Classical Genre in Theory and Practice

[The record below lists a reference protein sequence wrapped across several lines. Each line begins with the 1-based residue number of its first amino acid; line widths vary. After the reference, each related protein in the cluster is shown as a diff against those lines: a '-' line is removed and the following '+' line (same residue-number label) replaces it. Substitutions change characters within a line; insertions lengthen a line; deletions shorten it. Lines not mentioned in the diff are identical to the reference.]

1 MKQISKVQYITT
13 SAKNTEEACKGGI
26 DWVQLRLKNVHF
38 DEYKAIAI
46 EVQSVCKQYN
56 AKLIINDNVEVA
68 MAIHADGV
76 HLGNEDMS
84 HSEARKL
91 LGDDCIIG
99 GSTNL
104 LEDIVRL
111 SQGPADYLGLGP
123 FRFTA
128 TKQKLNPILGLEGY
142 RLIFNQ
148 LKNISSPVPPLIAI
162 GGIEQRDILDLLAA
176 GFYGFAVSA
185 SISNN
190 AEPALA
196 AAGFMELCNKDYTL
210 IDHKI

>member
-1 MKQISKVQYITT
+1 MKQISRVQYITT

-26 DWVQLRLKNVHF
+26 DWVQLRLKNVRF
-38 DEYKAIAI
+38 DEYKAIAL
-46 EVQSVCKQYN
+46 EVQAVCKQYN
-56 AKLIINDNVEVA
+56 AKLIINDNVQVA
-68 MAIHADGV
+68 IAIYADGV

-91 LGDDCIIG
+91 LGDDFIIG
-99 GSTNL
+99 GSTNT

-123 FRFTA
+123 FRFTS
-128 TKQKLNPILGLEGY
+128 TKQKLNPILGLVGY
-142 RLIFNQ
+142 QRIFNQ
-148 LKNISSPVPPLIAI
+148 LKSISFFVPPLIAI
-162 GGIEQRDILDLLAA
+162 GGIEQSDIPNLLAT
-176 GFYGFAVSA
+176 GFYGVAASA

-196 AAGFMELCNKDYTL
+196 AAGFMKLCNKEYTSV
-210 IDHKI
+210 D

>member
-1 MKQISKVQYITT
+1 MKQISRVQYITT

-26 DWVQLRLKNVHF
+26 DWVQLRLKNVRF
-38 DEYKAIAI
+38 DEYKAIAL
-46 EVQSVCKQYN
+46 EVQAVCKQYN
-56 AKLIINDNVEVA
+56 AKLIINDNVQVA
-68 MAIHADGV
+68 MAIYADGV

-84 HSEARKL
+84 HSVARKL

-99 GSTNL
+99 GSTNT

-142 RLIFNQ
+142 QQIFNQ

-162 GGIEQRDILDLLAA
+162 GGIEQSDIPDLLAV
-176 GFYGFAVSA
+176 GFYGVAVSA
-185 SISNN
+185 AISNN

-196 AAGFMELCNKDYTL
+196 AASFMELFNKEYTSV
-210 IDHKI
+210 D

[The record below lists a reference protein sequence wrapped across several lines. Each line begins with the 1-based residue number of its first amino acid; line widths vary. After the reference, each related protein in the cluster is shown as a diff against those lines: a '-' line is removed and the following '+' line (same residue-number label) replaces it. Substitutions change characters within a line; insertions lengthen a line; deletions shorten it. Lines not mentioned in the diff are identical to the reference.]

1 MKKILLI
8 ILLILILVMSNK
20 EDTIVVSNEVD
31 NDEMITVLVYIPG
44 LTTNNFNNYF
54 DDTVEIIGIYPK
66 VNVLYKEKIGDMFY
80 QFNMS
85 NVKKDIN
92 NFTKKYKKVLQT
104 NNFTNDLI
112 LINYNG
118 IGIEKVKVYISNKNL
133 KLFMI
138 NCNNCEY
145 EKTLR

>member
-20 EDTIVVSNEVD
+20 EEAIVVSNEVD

It was once believed that the ancients invented and perfected certain genres and that the works they left might serve as models for later writers. Today belief in ideal patterns is a distant memory, and our interest in genre takes other forms. Classicists, by engaging with the specific problems presented by Greek and Roman literature and with the speculative discourse taking place throughout literary studies, have developed very different approaches to genre from the ones that prevailed in the past; but outside of classics, it appears that a traditional (and, now, outmoded) conception of the role that genre plays in classical literature continues to hold sway. This conception has a distinguished pedigree, and in fact derives from classical genre theory. But the practice of ancient writers was much more sophisticated than anything that classical theory could account for, and it is mainly on this practice that classicists now base their understanding of ancient ideas about genre. In this essay, I will briefly run over some familiar aspects of classical genre theory, but will be mainly concerned to illustrate how attention to the practice of ancient writers has led to an outlook on Greek and especially Roman literary genres that is very different from the traditional story and that has much more to contribute to the contemporary discourse about genre.